The Indian arm of GE Healthcare, the $17 billion healthcare business of General Electric Company, is promoting a unique public-private partnership (PPP) initiative to bring accessible and affordable rural healthcare across India.
'There is huge healthcare infrastructure in India, but the utilisation is very low. Hence, we are partnering various state governments to provide holistic solutions,' explained V. Raja, president and CEO GE Healthcare South Asia.
Under the three way PPP model, state governments provide space, GE donates equipment and a third private partner runs the health centres, he said at a just concluded annual show of the Radiological Society of North America (RSNA 2009) here.
With this model, five diagnostic imaging centres have been set up in five medical colleges and hospitals in Gujarat, another is bringing the benefits of latest technologies to thousands in Jabalpur, Madhya Pradesh and yet another pilot project is underway in Uttar Pradesh.
'We are now in the process of (also) working with five to six other state governments. We have started with diagnostic imaging solutions and people are seeing a lot of merit in this,' Raja said. 'We plan to replicate this PPP model with other technologies as well, including maternal and infant care.'
The latest such PPP project with a difference was launched a couple of months ago to advance availability and use of critical medical technologies and support primary healthcare delivery in Banavaram in Tamil Nadu.
As part of its joint 'healthymagination' initiative, GE Healthcare and a group of its Asian American employees have adopted Banavaram's Primary Health Centre (PHC) in an effort to provide that community with better access to affordable healthcare.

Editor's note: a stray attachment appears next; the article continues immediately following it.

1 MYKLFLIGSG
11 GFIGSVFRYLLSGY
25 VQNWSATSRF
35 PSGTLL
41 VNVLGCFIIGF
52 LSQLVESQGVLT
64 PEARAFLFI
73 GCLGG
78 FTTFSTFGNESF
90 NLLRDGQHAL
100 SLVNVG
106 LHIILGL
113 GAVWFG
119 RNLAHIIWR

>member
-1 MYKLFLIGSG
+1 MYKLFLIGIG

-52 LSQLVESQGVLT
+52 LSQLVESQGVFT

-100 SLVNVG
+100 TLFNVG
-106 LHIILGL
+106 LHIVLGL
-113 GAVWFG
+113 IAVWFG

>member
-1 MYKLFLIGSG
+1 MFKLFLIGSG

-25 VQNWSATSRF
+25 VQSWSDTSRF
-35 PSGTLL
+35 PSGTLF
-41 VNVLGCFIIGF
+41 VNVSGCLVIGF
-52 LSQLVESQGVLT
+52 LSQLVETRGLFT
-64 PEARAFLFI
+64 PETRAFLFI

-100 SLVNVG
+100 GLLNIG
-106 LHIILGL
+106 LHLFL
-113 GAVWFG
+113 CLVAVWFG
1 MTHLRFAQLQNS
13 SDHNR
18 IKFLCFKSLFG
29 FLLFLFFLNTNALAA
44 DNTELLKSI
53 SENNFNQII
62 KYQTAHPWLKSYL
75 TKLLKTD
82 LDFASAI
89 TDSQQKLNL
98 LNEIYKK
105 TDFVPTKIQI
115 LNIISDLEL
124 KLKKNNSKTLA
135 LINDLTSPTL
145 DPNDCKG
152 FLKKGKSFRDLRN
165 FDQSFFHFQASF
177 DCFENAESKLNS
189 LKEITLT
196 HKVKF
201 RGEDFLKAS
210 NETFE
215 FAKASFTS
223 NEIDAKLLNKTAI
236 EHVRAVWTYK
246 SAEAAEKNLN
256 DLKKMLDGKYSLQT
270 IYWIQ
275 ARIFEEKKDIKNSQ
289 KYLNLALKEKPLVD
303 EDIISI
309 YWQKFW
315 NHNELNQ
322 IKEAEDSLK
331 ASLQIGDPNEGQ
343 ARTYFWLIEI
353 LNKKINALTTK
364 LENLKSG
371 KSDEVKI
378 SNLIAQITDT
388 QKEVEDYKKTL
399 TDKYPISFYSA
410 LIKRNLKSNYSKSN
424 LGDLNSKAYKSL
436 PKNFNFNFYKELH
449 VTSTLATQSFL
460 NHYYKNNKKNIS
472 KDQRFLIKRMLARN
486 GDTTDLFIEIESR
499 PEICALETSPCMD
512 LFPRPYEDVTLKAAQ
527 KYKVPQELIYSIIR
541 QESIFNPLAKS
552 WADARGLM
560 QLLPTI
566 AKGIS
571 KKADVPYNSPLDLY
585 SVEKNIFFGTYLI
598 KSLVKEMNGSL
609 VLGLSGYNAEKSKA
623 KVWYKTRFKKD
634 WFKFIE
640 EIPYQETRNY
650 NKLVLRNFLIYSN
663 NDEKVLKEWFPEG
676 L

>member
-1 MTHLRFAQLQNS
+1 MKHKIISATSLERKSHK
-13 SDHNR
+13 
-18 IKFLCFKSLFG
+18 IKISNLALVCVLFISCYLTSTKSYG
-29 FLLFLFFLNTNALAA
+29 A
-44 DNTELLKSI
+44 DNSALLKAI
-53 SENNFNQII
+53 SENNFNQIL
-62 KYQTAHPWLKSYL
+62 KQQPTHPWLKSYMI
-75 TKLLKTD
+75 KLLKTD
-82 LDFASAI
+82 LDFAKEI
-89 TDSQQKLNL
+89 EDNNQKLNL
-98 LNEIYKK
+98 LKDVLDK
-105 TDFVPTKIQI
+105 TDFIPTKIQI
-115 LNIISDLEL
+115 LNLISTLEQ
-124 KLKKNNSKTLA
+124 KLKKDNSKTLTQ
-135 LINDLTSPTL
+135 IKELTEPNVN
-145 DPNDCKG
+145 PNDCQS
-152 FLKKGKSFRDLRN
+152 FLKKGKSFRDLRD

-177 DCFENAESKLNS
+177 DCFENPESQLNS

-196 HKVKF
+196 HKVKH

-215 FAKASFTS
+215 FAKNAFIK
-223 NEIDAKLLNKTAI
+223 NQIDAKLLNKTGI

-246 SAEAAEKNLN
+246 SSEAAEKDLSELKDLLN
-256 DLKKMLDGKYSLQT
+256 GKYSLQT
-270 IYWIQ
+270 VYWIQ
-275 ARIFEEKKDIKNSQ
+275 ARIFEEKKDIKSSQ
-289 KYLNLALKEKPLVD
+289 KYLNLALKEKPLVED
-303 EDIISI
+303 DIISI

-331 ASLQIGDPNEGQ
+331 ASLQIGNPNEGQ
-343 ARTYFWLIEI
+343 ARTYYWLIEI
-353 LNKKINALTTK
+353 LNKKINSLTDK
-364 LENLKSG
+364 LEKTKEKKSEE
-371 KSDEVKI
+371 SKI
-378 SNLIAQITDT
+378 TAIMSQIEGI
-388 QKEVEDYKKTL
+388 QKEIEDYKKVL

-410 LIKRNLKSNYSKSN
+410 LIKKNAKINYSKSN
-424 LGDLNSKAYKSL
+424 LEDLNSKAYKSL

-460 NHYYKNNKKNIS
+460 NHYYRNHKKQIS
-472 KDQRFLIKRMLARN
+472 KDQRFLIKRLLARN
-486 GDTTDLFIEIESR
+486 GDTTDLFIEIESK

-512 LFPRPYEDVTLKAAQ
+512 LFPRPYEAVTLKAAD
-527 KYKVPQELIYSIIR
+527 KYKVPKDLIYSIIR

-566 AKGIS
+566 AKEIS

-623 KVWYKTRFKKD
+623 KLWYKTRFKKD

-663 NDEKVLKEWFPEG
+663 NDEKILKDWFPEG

Together, GE Healthcare and GE's company-wide Asian-Pacific American Forum (APAF) are contributing $100,000 (about Rs.4.5 million) for a two-year programme that will include creating a medical-technology infrastructure at the clinic and training its employees in its use.
At the end of the two-year programme, all equipment will be donated to the PHC.
APAF is an organisation of more than 4,000 GE employees who have come to the US from countries throughout Asia and the Pacific Islands and are working to improve the quality of life in their regions, particularly developing countries.
The donation supports GE's 'healthymagination' initiative, the goal of which is to make quality healthcare accessible and affordable everywhere in the world, particularly in underserved markets in developing regions.
At Banavaram PHC, GE Healthcare will install the latest obstetric and other medical technologies to facilitate institutional deliveries of babies and provide advanced care to mothers, babies and the entire population.
With passionate GE APAF volunteers contributing their time besides funds 'we're confident that we will be able to build a `grassroots' model that will yield far reaching benefits for years to come', said Gaurav Agarwal, leader of APAF for GE Healthcare.
The same model could be used to develop the existing infrastructure capabilities at more than 23,000 PHCs across India, which find it difficult to provide quality healthcare due to their stretched thin, Raja said calling private partnerships critical in increasing healthcare access to the masses.
GE Healthcare has also partnered with various state governments to extend healthcare access and together they are running a number of programmes in India and Bangladesh.
Partners include Manipal Hospital, Bangalore for cardiac screening in Tamil Nadu, Karnataka and Andhra Pradesh; Grameen Health for maternal and infant care in Bangladesh and NICE Foundation in Andhra Pradhesh for maternal infant care and manpower training.